Protein Works to Spread Toxic Clumps in Brain and Promote Parkinson’s, Study Finds

Catarina Silva, MSc avatar

by Catarina Silva, MSc |

Share this article:

Share article via email
dopamine and Parkinson's

Connexin-32 — a protein found in small channels between nerve cells and involved in cell-to-cell communication — works to progress Parkinson’s disease by binding to alpha-synuclein and spreading toxic protein clumps throughout the brain, research suggests.

The study, “Binding of α-synuclein oligomers to Cx32 facilitates protein uptake and transfer in neurons and oligodendrocytes,” was published in Acta Neuropathologica. It suggested that treatments targeting connexin-32 might help to prevent or slow disease progression.

Connexins are transmembrane proteins that form tiny channels (also known as gap junction channels), enabling communication between adjacent cells. Because connexins are expressed throughout the body and play various roles, their dysfunction is often associated with disease, including Parkinson’s, epilepsy, and Alzheimer’s.

Parkinson’s is characterized by a buildup in the brain of the protein alpha-synuclein, which forms clumps known as Lewy bodies that damage and kill nerve cells, or neurons.

“During the past few decades, we have realized that the protein deposits in the brain can spread between cells, acting as seeds that start a new aggregation cycle in the next cell. The disease in this way spreads in the brain in a manner similar to an infection,” study leader Martin Hallbeck, an associate professor in the Department of Clinical and Experimental Medicine at Linköping University in Sweden, said in a press release.

The Parkinson’s Disease News Today forums are a place to connect with other patients, share tips and talk about the latest research. Check them out today!

Hallbeck’s team set out to determine and better understand mechanisms that might promote the spread of alpha-synuclein.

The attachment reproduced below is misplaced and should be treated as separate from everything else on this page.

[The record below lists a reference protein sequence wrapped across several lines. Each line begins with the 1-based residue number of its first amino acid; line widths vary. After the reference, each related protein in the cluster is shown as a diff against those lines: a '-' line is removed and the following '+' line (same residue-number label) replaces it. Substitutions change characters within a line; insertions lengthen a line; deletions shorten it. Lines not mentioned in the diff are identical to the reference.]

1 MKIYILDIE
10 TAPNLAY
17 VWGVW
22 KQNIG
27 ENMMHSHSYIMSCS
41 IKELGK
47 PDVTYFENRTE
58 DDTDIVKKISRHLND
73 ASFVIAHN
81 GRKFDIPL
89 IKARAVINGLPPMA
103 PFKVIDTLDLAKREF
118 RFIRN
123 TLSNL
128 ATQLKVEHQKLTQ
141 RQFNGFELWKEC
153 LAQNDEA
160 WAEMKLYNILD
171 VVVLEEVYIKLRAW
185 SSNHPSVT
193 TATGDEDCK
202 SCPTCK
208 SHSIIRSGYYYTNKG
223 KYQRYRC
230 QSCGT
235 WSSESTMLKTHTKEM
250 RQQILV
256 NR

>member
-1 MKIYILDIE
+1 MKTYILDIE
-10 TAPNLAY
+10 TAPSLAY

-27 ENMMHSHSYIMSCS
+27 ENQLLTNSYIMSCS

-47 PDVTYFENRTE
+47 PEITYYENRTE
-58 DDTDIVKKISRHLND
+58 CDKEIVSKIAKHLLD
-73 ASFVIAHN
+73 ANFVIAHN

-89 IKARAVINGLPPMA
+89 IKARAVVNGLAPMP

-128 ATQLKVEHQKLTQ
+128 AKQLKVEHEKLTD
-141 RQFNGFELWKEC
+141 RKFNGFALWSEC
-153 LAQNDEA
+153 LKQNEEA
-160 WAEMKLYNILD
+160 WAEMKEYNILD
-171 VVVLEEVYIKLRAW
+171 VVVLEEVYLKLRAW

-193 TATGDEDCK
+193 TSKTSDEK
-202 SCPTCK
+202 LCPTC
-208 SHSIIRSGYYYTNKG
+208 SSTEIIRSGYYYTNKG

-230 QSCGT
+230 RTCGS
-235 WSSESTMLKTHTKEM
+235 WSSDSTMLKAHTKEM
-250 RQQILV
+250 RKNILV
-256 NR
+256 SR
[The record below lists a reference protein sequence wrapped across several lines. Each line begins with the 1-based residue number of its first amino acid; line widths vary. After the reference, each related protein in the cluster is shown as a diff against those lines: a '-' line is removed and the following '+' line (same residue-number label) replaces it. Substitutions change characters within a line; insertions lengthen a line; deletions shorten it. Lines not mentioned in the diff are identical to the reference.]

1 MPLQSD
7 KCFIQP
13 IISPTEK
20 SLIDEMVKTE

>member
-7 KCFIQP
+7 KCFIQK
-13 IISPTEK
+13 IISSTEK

The researchers observed that connexin-32 selectively binds to abnormally clumped alpha-synuclein and transfers it to neighboring neurons, a possible explanation for how Parkinson’s progresses within the brain. Connexin-32 also helped propagate toxic forms of alpha-synuclein between oligodendrocytes — cells that play a key role in the production of myelin that insulates nerve cells.

Neurons and oligodendrocytes, respectively, are “the primary cell types highly vulnerable to α-syn [alpha-synuclein] accumulation” in Parkinson’s and a neurological disease called multiple system atrophy (MSA), the study noted.

Using pharmacological and genetic techniques, researchers found that connexin-32 overexpression (higher-than-normal levels) was associated with the transport of alpha-synuclein clumps. When scientists blocked connexin-32 activity, the spread of abnormal alpha-synuclein lowered in a concentration-dependent manner.

Rare mutations of multiplications in the alpha-synuclein (SNCA) gene have been associated with early onset forms of Parkinson’s disease. Researchers observed that high levels of connexin-32 were present in cells that either overexpressed SNCA or were exposed to alpha-synuclein aggregates.

High levels of connexin-32 that correlated with alpha-synuclein accumulation were also observed in nerve cells in a mouse model of Parkinson’s disease.

Working with brain tissue taken from four deceased Parkinson’s patients, researchers again saw a direct binding between alpha-synuclein and connexin-32 in samples from two patients but not in four age-matched healthy controls. This finding suggests that these two proteins interact in Parkinson’s but not in a healthy brain.

“Collectively, our results provide strong evidence for [connexin-32] centrally involved in the preferential uptake and propagation of [alpha-synuclein clump] assemblies, pinpointing [connexin-32] as a novel therapeutic target to impede the uptake and spread of [alpha-synuclein] pathology in [Parkinson’s disease] and related α-synucleinopathies,” investigators concluded.

“We hope that connexin-32 can be used in the future as a target for drug treatment,” Hallbeck added.